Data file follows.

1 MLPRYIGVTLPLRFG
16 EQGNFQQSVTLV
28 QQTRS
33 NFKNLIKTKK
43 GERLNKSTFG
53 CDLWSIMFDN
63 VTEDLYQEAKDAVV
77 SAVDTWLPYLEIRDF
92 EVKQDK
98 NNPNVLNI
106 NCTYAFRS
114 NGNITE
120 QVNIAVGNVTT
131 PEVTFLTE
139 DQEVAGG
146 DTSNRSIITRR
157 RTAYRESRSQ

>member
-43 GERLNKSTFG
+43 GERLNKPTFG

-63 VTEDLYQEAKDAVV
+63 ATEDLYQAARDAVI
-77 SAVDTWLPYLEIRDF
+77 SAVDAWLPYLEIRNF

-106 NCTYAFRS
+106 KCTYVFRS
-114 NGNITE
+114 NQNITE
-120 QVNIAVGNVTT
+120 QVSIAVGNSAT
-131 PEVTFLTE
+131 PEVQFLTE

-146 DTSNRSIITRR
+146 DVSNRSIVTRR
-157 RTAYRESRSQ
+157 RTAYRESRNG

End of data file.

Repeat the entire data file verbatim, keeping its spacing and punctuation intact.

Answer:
1 MLPRYIGVTLPLRFG
16 EQGNFQQSVTLV
28 QQTRS
33 NFKNLIKTKK
43 GERLNKSTFG
53 CDLWSIMFDN
63 VTEDLYQEAKDAVV
77 SAVDTWLPYLEIRDF
92 EVKQDK
98 NNPNVLNI
106 NCTYAFRS
114 NGNITE
120 QVNIAVGNVTT
131 PEVTFLTE
139 DQEVAGG
146 DTSNRSIITRR
157 RTAYRESRSQ

>member
-43 GERLNKSTFG
+43 GERLNKPTFG

-63 VTEDLYQEAKDAVV
+63 ATEDLYQAARDAVI
-77 SAVDTWLPYLEIRDF
+77 SAVDAWLPYLEIRNF

-106 NCTYAFRS
+106 KCTYVFRS
-114 NGNITE
+114 NQNITE
-120 QVNIAVGNVTT
+120 QVSIAVGNSAT
-131 PEVTFLTE
+131 PEVQFLTE

-146 DTSNRSIITRR
+146 DVSNRSIVTRR
-157 RTAYRESRSQ
+157 RTAYRESRNG